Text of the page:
Only after the rank folly that was the First World War, and the orgies of sadism that were Bolshevism and and National Socialism, did the consensus come to be that democracy was the best, or perhaps least unattractive, form of government. I rue not the end of those regimes that sent their men to die by the millions, in the name of "God and Country." The first obligation of any government is to the well-being of its people; any regime willing to sacrifice its youth for the careers and egos of its elders is illegitimate. One of the problems inherent in empires and monarchies is that if the emperor or king is a senile or demented and slaughters or abuses his subjects, there is not that much subjects can do to stop them. In France, on the other hand, after more than a million of France's twenty million men had fallen in the field, more than fifty divisions mutinied. More than 20,000 men were tried in courts martial; pictured is a ceremony pour encourager les autres. Nivelle, the French commander was replaced by a new commander unwilling to let the British and Americans fight the Germans to the last Frenchman, and the French army didn't involve itself in offensive operations for the next year. The same commander was retrieved from retirement and put into high office a second time in 1940, after the Maginot Line had fallen, and the French army been soundly beaten.

The only emperor, in fact the only political leader, who consistently sought to end the carnage that was World War One was Blessed Charles of Austria, who also happened to be the only statesman to regularly visit the soldiers fighting at the front.  He also was the only political leader in that war to forbid his armies to use poison gas. After the German army had made it clear it would not accept any peace proposal, he sought to reach a separate peace with the Allied Powers, alas without success. One of my heroes. Even noted socialists, not generally known for praising monarchs, have been known to publicly and unequivocally declare that Charles, Emperor of Austria, and King of Hungary (pictured above) was the only decent person to serve as head of state during those years of slaughter.

Divide et Impera! or How to Get and Stay Elected

One of the less pleasant aspects of a democracy is that it is generally easier to rally voters around shared hatreds that are often all too clear than around shared dreams, which by their very nature are also frequently somewhat vague. Witness the raw racism all too prevalent in the old Confederacy after its voters were deprived of their right to vote, and only the previously disenfranchised and carpet-baggers could vote. Witness the odious race-baiting that helped bring the National-Socialists to power; remember Bush père's Willie Horton advertisement with its racial overtones, etc, etc. This isn't to say that undemocratic forms of governments don't have their flaws - they certainly do - but that theirs are different; in some ways better, in some ways worse. For an ambitious and immoral politician the ideal bogeyman to wave in front of the electorate is one that inspires fear and loathing, and either doesn't exist, or can't fight back. Attacking adversaries who can't defend themselves is an old trick, but it is bogeymen who don't exist that are a demagogue's dream, for the simple reason that in politics solving any real problem requires compromises that entail expending political capital. Inventing, and then solving, non-existent problems allows demagogues to craft solutions that cost them no political capital but redound to their friends' benefit and usually their enrichment, while at the same time winning them the acclaim and gratitude of the dolts in the electorate, even though the remedy doesn't serve said dolts, and indeed usually is to their detriment.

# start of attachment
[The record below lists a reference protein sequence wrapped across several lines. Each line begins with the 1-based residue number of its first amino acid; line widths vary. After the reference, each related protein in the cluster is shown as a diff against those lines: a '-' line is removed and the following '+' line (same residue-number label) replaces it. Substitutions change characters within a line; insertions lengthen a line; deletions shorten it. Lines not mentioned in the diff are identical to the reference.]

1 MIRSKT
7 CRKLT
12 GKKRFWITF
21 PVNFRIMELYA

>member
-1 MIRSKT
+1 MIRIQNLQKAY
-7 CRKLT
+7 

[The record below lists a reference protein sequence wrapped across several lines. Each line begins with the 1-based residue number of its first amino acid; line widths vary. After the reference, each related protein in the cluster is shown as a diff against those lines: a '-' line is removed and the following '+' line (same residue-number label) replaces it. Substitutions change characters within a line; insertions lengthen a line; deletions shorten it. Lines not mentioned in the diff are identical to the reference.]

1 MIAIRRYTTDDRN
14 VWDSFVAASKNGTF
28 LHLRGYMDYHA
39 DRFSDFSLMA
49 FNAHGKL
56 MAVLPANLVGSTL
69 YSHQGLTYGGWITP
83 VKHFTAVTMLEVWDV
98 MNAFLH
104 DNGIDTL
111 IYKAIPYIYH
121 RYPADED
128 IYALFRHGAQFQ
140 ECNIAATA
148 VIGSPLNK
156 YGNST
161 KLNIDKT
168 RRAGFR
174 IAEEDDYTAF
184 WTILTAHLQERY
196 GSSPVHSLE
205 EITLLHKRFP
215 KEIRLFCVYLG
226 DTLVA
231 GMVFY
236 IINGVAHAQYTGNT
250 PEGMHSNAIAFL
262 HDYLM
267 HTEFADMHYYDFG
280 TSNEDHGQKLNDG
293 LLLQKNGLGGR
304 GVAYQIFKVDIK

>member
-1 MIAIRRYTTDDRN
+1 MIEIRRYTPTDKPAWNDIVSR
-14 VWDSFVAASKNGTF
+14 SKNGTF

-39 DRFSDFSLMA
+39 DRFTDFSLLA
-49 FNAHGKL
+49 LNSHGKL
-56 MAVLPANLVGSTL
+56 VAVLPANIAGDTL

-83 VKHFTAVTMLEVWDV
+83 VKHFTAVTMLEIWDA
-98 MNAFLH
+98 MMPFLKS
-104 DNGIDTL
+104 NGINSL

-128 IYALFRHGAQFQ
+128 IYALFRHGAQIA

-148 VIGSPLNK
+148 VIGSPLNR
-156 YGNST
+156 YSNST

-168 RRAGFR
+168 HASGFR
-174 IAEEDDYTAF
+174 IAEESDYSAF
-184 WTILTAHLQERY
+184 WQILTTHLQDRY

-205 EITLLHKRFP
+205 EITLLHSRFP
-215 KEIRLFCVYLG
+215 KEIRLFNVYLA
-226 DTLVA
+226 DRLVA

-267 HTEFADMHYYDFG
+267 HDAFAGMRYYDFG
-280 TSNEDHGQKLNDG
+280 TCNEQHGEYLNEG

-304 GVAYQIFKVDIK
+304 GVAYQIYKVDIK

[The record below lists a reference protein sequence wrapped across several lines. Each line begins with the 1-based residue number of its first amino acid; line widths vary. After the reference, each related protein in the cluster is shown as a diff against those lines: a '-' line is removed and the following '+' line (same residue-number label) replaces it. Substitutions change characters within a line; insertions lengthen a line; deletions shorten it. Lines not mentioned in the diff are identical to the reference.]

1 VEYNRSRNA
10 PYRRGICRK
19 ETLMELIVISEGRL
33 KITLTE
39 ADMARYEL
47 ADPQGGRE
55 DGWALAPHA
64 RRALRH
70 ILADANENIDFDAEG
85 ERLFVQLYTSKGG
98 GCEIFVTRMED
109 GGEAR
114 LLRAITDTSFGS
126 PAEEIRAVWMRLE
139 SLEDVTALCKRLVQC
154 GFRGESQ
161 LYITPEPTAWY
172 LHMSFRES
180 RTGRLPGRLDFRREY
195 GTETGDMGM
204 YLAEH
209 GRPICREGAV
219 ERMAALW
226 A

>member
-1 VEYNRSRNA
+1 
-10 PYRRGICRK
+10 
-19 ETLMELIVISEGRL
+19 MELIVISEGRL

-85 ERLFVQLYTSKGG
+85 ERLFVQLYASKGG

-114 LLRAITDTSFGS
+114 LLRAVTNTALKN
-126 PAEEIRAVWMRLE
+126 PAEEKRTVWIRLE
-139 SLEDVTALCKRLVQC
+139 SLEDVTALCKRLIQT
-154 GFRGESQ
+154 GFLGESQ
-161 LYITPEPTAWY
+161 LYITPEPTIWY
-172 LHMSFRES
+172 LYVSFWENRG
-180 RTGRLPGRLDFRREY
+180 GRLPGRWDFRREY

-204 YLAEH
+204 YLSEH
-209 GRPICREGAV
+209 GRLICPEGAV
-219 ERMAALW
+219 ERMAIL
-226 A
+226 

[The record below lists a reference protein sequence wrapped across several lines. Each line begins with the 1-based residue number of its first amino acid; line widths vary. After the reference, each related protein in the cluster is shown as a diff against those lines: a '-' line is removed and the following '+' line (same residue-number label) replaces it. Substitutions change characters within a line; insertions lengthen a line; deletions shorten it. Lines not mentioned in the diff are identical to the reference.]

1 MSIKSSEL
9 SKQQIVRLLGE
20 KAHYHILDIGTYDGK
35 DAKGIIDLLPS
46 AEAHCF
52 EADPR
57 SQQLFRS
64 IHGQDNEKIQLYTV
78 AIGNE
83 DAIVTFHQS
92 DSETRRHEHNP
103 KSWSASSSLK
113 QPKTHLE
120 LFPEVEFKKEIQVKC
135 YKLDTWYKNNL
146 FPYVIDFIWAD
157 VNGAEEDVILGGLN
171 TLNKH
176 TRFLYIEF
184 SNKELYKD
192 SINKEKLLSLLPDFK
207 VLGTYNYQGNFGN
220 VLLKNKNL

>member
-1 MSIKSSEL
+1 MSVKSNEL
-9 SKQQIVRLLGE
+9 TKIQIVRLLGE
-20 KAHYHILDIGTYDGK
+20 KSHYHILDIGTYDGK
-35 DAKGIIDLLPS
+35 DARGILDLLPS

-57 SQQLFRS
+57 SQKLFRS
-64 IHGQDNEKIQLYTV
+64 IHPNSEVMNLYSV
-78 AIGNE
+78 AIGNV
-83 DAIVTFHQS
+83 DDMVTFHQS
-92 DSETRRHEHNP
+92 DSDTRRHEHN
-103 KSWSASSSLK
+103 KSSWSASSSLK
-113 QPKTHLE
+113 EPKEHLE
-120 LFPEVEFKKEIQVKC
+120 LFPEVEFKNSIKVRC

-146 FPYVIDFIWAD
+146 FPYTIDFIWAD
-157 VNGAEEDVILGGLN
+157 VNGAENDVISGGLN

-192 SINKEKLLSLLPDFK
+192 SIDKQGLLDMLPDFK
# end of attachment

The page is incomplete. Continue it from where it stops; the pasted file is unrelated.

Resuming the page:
There are many resentments that demagogues use in their attempts to forge coalitions; those of the left generally tend to incite hatred of the rich, the talented and the authorities, those of the right generally foster the hatred of the poor, slothful, untalented, and unfortunate. Another old standby, of which both the right and left have availed themselves, are racial animosities, spoken and unspoken, sometimes even disingenuously denied. It seems to me that some present day politicians have fallen to this temptation to campaign not against an enemy but rather an ethnicity or culture; the point of this long, perhaps somewhat ponderous, introduction is to write of leaders in earlier times who interacted with their Muslim enemies at a time when the "West," whatever that exactly is, was at war with the "infidel" or Muslim world.  Ideally I would supply my reader with copious footnotes, references, and further suggestions for reading; I can, alas, only offer but a bare outline of what I think is a fascinating topic.

Francis of Assisi and the Crusades

I trust that the basic outlines of Francis of Assisi's life are known to my
readers; the abandonment of a life of luxury for that of a mendicant friar, the founding of an order, and more.